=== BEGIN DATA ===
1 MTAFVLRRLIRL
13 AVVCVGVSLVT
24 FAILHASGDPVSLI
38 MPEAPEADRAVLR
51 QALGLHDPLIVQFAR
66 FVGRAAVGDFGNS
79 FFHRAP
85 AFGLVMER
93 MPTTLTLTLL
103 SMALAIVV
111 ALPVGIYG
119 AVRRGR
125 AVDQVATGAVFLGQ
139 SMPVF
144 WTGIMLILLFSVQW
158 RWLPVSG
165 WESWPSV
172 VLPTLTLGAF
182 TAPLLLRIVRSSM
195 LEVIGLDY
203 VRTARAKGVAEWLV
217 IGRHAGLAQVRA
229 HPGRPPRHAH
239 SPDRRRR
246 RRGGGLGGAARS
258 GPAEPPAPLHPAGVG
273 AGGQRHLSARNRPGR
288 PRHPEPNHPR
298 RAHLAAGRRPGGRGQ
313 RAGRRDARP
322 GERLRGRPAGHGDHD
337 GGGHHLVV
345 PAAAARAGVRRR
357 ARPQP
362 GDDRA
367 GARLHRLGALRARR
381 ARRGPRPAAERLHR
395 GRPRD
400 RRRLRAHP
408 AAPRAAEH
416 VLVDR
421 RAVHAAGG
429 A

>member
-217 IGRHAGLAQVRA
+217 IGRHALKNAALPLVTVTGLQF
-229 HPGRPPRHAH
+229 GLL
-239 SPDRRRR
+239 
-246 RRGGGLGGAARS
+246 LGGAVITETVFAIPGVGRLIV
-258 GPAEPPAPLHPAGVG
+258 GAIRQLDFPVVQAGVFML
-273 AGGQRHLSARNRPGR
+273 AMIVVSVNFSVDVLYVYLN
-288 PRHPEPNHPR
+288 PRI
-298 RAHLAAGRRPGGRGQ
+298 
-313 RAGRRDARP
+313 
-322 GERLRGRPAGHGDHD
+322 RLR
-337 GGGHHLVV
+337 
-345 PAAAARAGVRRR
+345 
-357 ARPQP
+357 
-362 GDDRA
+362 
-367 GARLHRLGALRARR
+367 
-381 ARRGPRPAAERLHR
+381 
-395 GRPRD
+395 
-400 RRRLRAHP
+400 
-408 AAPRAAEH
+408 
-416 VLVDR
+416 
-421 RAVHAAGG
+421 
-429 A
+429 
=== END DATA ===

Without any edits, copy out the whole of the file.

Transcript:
1 MTAFVLRRLIRL
13 AVVCVGVSLVT
24 FAILHASGDPVSLI
38 MPEAPEADRAVLR
51 QALGLHDPLIVQFAR
66 FVGRAAVGDFGNS
79 FFHRAP
85 AFGLVMER
93 MPTTLTLTLL
103 SMALAIVV
111 ALPVGIYG
119 AVRRGR
125 AVDQVATGAVFLGQ
139 SMPVF
144 WTGIMLILLFSVQW
158 RWLPVSG
165 WESWPSV
172 VLPTLTLGAF
182 TAPLLLRIVRSSM
195 LEVIGLDY
203 VRTARAKGVAEWLV
217 IGRHAGLAQVRA
229 HPGRPPRHAH
239 SPDRRRR
246 RRGGGLGGAARS
258 GPAEPPAPLHPAGVG
273 AGGQRHLSARNRPGR
288 PRHPEPNHPR
298 RAHLAAGRRPGGRGQ
313 RAGRRDARP
322 GERLRGRPAGHGDHD
337 GGGHHLVV
345 PAAAARAGVRRR
357 ARPQP
362 GDDRA
367 GARLHRLGALRARR
381 ARRGPRPAAERLHR
395 GRPRD
400 RRRLRAHP
408 AAPRAAEH
416 VLVDR
421 RAVHAAGG
429 A

>member
-217 IGRHAGLAQVRA
+217 IGRHALKNAALPLVTVTGLQF
-229 HPGRPPRHAH
+229 GLL
-239 SPDRRRR
+239 
-246 RRGGGLGGAARS
+246 LGGAVITETVFAIPGVGRLIV
-258 GPAEPPAPLHPAGVG
+258 GAIRQLDFPVVQAGVFML
-273 AGGQRHLSARNRPGR
+273 AMIVVSVNFSVDVLYVYLN
-288 PRHPEPNHPR
+288 PRI
-298 RAHLAAGRRPGGRGQ
+298 
-313 RAGRRDARP
+313 
-322 GERLRGRPAGHGDHD
+322 RLR
-337 GGGHHLVV
+337 
-345 PAAAARAGVRRR
+345 
-357 ARPQP
+357 
-362 GDDRA
+362 
-367 GARLHRLGALRARR
+367 
-381 ARRGPRPAAERLHR
+381 
-395 GRPRD
+395 
-400 RRRLRAHP
+400 
-408 AAPRAAEH
+408 
-416 VLVDR
+416 
-421 RAVHAAGG
+421 
-429 A
+429 